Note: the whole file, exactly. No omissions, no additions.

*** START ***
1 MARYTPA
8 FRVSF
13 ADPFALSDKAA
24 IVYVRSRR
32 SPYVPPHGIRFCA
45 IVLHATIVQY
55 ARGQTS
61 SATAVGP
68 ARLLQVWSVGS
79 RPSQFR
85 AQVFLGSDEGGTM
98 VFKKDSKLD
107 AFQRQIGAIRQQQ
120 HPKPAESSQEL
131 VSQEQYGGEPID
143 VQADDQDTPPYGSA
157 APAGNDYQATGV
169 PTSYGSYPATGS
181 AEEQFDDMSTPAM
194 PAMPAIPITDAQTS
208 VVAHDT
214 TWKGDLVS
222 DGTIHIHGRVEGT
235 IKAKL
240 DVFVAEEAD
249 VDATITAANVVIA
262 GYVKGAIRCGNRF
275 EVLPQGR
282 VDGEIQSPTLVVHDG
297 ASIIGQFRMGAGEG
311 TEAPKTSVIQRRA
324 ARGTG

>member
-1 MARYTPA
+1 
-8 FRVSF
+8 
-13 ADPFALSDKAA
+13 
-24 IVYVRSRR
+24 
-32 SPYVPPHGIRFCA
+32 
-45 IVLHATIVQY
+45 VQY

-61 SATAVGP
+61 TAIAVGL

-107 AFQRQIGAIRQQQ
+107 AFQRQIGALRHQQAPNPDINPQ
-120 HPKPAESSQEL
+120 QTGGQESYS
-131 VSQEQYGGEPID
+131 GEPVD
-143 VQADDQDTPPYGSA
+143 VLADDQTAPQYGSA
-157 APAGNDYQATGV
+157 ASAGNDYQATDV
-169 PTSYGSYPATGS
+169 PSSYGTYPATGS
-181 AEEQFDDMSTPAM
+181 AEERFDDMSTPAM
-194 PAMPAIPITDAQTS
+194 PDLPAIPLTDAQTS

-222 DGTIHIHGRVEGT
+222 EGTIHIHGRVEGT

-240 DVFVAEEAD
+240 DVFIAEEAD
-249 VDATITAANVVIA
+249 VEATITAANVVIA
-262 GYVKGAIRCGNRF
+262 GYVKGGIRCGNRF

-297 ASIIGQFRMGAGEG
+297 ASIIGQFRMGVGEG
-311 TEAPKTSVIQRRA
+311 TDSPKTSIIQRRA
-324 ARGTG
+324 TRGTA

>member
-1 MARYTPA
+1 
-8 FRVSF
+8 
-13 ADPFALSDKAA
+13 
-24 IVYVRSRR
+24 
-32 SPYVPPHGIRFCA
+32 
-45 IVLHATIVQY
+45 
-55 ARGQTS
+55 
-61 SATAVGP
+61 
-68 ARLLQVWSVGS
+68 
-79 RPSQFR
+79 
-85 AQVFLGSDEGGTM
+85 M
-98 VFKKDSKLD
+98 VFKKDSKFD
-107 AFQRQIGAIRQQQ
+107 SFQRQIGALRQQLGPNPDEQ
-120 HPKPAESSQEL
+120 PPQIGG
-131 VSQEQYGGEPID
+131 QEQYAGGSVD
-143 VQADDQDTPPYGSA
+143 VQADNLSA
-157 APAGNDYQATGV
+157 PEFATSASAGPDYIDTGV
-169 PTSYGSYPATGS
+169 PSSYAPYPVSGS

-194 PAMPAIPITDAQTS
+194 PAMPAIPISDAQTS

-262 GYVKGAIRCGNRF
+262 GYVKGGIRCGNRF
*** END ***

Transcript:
1 MARYTPA
8 FRVSF
13 ADPFALSDKAA
24 IVYVRSRR
32 SPYVPPHGIRFCA
45 IVLHATIVQY
55 ARGQTS
61 SATAVGP
68 ARLLQVWSVGS
79 RPSQFR
85 AQVFLGSDEGGTM
98 VFKKDSKLD
107 AFQRQIGAIRQQQ
120 HPKPAESSQEL
131 VSQEQYGGEPID
143 VQADDQDTPPYGSA
157 APAGNDYQATGV
169 PTSYGSYPATGS
181 AEEQFDDMSTPAM
194 PAMPAIPITDAQTS
208 VVAHDT
214 TWKGDLVS
222 DGTIHIHGRVEGT
235 IKAKL
240 DVFVAEEAD
249 VDATITAANVVIA
262 GYVKGAIRCGNRF
275 EVLPQGR
282 VDGEIQSPTLVVHDG
297 ASIIGQFRMGAGEG
311 TEAPKTSVIQRRA
324 ARGTG

>member
-1 MARYTPA
+1 
-8 FRVSF
+8 
-13 ADPFALSDKAA
+13 
-24 IVYVRSRR
+24 
-32 SPYVPPHGIRFCA
+32 
-45 IVLHATIVQY
+45 VQY

-61 SATAVGP
+61 TAIAVGL

-107 AFQRQIGAIRQQQ
+107 AFQRQIGALRHQQAPNPDINPQ
-120 HPKPAESSQEL
+120 QTGGQESYS
-131 VSQEQYGGEPID
+131 GEPVD
-143 VQADDQDTPPYGSA
+143 VLADDQTAPQYGSA
-157 APAGNDYQATGV
+157 ASAGNDYQATDV
-169 PTSYGSYPATGS
+169 PSSYGTYPATGS
-181 AEEQFDDMSTPAM
+181 AEERFDDMSTPAM
-194 PAMPAIPITDAQTS
+194 PDLPAIPLTDAQTS

-222 DGTIHIHGRVEGT
+222 EGTIHIHGRVEGT

-240 DVFVAEEAD
+240 DVFIAEEAD
-249 VDATITAANVVIA
+249 VEATITAANVVIA
-262 GYVKGAIRCGNRF
+262 GYVKGGIRCGNRF

-297 ASIIGQFRMGAGEG
+297 ASIIGQFRMGVGEG
-311 TEAPKTSVIQRRA
+311 TDSPKTSIIQRRA
-324 ARGTG
+324 TRGTA

>member
-1 MARYTPA
+1 
-8 FRVSF
+8 
-13 ADPFALSDKAA
+13 
-24 IVYVRSRR
+24 
-32 SPYVPPHGIRFCA
+32 
-45 IVLHATIVQY
+45 
-55 ARGQTS
+55 
-61 SATAVGP
+61 
-68 ARLLQVWSVGS
+68 
-79 RPSQFR
+79 
-85 AQVFLGSDEGGTM
+85 M
-98 VFKKDSKLD
+98 VFKKDSKFD
-107 AFQRQIGAIRQQQ
+107 SFQRQIGALRQQLGPNPDEQ
-120 HPKPAESSQEL
+120 PPQIGG
-131 VSQEQYGGEPID
+131 QEQYAGGSVD
-143 VQADDQDTPPYGSA
+143 VQADNLSA
-157 APAGNDYQATGV
+157 PEFATSASAGPDYIDTGV
-169 PTSYGSYPATGS
+169 PSSYAPYPVSGS

-194 PAMPAIPITDAQTS
+194 PAMPAIPISDAQTS

-262 GYVKGAIRCGNRF
+262 GYVKGGIRCGNRF